TF: So we know you as a crime writer but what can you tell us about your musical background, you have been putting out music for some time through various aliases and what not?
Yeah, I’ve been a musician for much longer than I’ve been a writer. I say a musician but I was a drummer first so I don’t know if that counts. I grew up playing the drums, I wanted to be a musician, I taught myself the guitar, I was in bands at school and university, various grunge bands at the time. I’ve drummed for years in loads of bands, country bands, indie bands, lo-fi, rock, metal, everything, some of which almost got signed, some of which did get signed after I left. But then I started to make my own music with my friend Craig Smith, we formed a band called Northern Alliance, I was the drummer and h was the bassist. We both wrote songs, and I sang a bit and played some guitar, and it was kind of us giving up on the toilet circuit crappy indie-band type thing, and just going into the studio and writing stuff ourselves. And actually that’s when we really started to get some attention as we were actually enjoying doing what we were doing.
We put out four albums in the end as Northern Alliance, the highlight of which was we got four Ks from Kerrang Magazine and we got radio play and we did another album under a fictional band called The Ossians, which was related to one of my books. By then I was a published writer so those albums came out before my first novel came out. And so I was playing guitar and singing, we weren’t really a live act, we didn’t do live shows, it was a bit tricky with just three of us in the band, there was also my friend Viv, as it was a similar kind of thing of just recording everything ourselves and not really caring about how it was going to be live until we got offered to do live shows, which was mainly through folks like the Fence Collective and Kenny and Johnny there, we were on the outskirts of that scene for a while. We played a lot of the Homegame Festivals and stuff. We never really split up that band, we just kind of petered out like a lot of these things do but I wanted to keep making music so every now and then I put out a solo EP, which were a bit more singer/songwriter to begin with as I wasn’t sure how to really do everything. But I’ve expanded my musical palette so to speak and now I’ve created like a hi-fi version of Northern Alliance so a lot of the same influences maybe of Americana and indie lo-fi and that kind of stuff. I’m also a huge pop fan, melodies and harmonies and that kind of things so there’s hopefully some songs you can sing along to as well.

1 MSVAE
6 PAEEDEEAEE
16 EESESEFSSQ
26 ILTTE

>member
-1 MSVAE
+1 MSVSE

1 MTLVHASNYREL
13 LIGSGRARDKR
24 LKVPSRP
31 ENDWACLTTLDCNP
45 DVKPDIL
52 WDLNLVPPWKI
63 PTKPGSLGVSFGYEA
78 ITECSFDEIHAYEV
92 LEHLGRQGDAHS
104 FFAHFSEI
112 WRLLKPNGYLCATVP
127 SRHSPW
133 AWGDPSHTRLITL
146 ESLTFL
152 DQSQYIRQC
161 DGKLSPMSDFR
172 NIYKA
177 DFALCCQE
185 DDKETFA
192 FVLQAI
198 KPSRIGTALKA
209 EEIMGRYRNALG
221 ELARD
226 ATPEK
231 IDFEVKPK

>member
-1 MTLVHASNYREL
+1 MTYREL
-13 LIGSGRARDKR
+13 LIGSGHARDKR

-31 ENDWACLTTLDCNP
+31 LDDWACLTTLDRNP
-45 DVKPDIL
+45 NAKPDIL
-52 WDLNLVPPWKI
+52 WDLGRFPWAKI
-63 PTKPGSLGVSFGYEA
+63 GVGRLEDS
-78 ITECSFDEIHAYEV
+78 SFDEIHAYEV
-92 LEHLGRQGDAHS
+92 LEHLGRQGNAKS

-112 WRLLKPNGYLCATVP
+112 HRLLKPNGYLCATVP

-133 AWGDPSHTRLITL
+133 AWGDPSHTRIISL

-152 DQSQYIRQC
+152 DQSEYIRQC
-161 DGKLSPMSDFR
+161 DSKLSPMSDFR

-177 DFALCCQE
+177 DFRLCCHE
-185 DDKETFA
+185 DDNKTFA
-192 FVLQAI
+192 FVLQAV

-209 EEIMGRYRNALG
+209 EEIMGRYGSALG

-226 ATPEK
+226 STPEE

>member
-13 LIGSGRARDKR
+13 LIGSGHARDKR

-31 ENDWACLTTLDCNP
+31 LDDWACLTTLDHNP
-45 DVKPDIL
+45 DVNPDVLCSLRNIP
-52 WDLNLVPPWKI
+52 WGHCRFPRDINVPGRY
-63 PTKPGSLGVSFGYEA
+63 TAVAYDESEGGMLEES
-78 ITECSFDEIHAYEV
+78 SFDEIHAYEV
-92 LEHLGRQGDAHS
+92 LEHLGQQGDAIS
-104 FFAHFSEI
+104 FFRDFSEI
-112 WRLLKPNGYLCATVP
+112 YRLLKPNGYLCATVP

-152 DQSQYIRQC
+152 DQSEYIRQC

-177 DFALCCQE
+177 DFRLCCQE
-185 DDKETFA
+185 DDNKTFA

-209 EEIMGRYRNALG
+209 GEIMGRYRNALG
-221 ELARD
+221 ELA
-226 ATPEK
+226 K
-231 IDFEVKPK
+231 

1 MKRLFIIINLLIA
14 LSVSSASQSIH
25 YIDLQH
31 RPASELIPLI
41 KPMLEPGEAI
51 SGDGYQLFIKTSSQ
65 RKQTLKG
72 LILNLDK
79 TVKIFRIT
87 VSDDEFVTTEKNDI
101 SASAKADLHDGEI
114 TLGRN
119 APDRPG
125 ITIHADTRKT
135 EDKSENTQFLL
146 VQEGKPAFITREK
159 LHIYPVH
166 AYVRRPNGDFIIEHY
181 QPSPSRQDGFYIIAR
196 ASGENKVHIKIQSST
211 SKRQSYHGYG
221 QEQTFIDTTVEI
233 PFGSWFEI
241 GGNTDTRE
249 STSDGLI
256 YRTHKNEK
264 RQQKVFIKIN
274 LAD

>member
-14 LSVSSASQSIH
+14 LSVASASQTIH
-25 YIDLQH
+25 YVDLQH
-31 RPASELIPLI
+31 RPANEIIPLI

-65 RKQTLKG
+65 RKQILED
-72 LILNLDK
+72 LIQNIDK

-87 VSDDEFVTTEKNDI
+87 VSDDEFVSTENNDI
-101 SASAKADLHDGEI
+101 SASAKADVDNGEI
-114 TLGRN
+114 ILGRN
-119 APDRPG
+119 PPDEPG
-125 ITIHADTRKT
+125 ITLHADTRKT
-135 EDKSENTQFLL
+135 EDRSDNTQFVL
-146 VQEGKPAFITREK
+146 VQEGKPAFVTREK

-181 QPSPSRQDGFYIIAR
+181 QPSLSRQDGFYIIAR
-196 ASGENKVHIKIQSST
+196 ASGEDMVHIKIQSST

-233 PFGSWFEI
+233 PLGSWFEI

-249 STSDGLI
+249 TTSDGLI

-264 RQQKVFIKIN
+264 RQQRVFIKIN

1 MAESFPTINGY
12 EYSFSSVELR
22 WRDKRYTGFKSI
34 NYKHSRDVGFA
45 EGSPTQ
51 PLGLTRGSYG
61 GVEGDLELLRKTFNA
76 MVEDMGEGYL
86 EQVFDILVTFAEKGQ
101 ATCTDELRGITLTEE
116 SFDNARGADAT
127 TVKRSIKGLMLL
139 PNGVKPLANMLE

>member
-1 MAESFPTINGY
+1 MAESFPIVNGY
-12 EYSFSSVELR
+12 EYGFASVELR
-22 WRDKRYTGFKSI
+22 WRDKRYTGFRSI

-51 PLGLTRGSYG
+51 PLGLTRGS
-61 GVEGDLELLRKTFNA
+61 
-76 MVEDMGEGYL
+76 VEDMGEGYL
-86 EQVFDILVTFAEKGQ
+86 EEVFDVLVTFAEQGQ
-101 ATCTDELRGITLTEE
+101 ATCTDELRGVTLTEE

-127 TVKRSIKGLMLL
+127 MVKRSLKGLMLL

TF: We’ve touched upon how your style has evolved over the years, with the pop but still inclusion of indie lo-fi, how would you sum it up in one sentence if you had to?
It’s dream-pop, indie-rock, ambient, electronica, I’ve no idea something like that. I do listen to a lot of neo-classical electronica and ambient stuff mainly when I am writing but mostly my whole life. I love futuristic music that sounds retro, I think that’s such a skill as well. And there are elements of that seeping into the album, atmospheric sounds, there’s a lot of wobbly pianos on the record. And that was something we were very keen on in our old Northern Alliance days as well. Literally in those days it was just old analogue keyboards sitting around, casio tones that we would put through FX pedals and guitar. I did a lot of that with this record as well, thinking how can I mess this up a little bit.
TF: So you’re album’s available as of today, how can people get access to it?
It’s going to be on all streaming and download services from today so you can get it anywhere you want. And also, I’ve got a Bandcamp page, which is the best place for the struggling artist like myself. If you buy it direct from me, you can download it there, but you can also stream it. Also, if anyone wants me to play live I’m open to offers.
To download Crow Hill from Doug’s Bandcamp or to find out more click here
Photo courtesy of Duncan McGlynn